Public transport is often a city’s oldest brand, run by agencies that took years to digitise. Old-school issues still exist, such as cumbersome physical ticketing and a lack of direction about which bus to board and where to get off. These gaps make city travel uncomfortable for many people.
Today’s economic uncertainty and reduced spending will drive a high influx of public transport users as people hold onto their money and manage low-cost travel. It’s a big comeback opportunity for public transport if operators can resolve a major issue: passenger confidence.
Achieving 98 per cent assurance of safe travel without infections is a tough expectation. Most commuters will spend their money on personal protective equipment (PPE) and look for ways to use smartphone-based travel tickets. With various innovations in place, public transport operators may also do away with onboard validators and implement beacons to manage hop-on/hop-off automated tickets.
In the ‘new normal’, public transport providers will need to plan, calibrate and provide a new set of directions to passengers. These include how passengers should be seated, use of online seat booking or in-vehicle seat numbering, touchless ticketing, sanitisation of buses, the use of PPE and even infrared thermal cameras to check on passengers flouting the rules.
At PayiQ’s technology kitchen, we have been working to create a Covid-resilient ticketless product that allows public transport operators to reduce their capital expenditure. Instead, they can rely on our technology and phone ecosystem to bring huge convenience to riders. And they can use our digital infrastructure platform to draw focused plans, enable ground-level collaborations and make it easier for themselves – and the governments managing them – to meet present and future obligations.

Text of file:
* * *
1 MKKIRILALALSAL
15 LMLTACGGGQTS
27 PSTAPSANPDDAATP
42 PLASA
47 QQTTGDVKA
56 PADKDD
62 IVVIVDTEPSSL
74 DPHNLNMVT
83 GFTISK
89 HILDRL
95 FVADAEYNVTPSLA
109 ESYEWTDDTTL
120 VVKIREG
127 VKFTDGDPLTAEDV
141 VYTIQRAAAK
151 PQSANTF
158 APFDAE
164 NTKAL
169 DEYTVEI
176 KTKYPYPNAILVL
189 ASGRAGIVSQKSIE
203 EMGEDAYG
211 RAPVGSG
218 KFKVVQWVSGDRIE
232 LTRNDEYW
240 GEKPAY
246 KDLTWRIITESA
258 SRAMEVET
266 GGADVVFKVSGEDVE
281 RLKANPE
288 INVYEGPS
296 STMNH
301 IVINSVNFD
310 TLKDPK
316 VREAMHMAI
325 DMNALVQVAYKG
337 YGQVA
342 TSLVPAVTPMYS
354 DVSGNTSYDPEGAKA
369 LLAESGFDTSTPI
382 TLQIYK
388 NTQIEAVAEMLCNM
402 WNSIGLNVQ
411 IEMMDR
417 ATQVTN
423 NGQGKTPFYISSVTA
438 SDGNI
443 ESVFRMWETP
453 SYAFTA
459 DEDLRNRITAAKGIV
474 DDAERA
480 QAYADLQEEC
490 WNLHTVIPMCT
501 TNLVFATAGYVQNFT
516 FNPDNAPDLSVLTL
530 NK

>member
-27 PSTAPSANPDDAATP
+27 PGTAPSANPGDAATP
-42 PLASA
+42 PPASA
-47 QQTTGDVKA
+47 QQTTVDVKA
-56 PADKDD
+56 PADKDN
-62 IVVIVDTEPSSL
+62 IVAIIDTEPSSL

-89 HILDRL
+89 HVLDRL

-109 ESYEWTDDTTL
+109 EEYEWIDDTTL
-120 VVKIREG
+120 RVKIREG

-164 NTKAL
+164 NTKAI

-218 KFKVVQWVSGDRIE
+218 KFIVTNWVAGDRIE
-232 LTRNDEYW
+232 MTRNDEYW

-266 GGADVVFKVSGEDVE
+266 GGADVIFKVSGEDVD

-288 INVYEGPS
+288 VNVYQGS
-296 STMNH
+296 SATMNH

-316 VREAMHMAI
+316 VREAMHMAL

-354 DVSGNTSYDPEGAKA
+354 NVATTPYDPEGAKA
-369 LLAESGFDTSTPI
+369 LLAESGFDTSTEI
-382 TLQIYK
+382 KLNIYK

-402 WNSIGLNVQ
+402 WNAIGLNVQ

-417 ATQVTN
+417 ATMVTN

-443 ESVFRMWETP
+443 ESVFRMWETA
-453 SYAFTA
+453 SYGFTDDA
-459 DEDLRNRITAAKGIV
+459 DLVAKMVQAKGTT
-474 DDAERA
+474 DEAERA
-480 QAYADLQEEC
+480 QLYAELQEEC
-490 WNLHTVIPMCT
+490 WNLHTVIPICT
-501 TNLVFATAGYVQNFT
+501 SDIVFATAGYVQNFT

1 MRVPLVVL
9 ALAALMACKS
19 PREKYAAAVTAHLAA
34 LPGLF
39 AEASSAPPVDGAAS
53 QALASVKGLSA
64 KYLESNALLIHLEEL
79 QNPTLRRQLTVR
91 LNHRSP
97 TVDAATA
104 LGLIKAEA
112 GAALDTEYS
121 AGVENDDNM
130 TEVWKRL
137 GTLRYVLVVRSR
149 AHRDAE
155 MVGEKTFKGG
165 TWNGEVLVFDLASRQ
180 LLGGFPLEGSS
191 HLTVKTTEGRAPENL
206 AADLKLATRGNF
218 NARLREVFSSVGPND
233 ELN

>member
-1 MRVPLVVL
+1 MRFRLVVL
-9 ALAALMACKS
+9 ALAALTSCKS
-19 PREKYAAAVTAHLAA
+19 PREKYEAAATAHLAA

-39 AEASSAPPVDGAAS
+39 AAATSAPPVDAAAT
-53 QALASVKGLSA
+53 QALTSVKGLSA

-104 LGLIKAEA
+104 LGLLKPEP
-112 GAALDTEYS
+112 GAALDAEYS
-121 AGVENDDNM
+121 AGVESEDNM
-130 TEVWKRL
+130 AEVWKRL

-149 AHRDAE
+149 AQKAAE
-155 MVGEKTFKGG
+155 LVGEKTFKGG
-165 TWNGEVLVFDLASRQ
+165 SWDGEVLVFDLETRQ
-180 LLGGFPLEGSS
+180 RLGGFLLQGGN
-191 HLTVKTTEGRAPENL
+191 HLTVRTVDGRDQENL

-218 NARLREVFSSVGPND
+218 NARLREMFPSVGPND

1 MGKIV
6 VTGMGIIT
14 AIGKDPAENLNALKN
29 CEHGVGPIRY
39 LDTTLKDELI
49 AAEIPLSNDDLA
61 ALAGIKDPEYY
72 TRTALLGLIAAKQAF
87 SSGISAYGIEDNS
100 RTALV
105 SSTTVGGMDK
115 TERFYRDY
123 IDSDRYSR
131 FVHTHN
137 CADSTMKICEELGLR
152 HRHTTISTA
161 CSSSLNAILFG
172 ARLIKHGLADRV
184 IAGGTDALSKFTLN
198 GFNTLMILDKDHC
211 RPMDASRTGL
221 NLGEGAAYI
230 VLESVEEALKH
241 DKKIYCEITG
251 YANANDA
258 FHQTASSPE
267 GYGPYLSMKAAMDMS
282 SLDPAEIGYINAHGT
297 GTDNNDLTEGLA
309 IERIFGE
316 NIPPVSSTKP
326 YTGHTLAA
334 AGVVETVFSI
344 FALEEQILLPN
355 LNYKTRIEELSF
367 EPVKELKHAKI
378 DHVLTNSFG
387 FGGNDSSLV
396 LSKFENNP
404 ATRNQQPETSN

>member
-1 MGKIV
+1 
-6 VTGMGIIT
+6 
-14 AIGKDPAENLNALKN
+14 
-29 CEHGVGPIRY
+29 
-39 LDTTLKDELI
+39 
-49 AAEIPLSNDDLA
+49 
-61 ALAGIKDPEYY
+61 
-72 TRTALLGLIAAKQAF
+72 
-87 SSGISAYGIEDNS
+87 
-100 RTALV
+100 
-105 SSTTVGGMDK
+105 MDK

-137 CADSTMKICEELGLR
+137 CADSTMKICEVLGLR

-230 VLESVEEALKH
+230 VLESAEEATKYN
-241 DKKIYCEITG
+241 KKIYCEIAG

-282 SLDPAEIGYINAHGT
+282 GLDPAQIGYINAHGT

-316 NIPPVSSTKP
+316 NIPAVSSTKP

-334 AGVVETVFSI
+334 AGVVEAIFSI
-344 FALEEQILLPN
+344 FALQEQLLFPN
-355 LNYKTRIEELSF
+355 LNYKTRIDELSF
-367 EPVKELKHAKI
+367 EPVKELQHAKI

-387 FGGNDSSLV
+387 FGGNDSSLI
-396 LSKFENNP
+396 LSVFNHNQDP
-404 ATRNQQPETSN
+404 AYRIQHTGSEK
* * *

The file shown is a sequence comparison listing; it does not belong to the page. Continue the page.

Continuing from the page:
Our full-featured application for public transport can support multimodal automated hop-on/hop-off services, enabling payment for services across bus terminals and train stations or on trains. It can provide notifications to customers about routes, timetables, ticket types and purchases. First-mile and last-mile door lock/opening is also available, and it can even provide health updates to commuters who may or may not have been exposed to Covid-19. Commuters can communicate about their own health by taking temperature readings and sharing them with public transport authorities via a QR code. This way commuters are self-responsible for every journey they make on public transport.
PayiQ’s technology leverages low-cost adoption for public transport bodies in the current scenario, so they can be ready for when cities start moving again.
Shyam Sunder is vice president of global sales at PayiQ
This article was originally published in the Summer 2020 issue of The Record. To get future issues delivered directly to your inbox, sign up for a free subscription.
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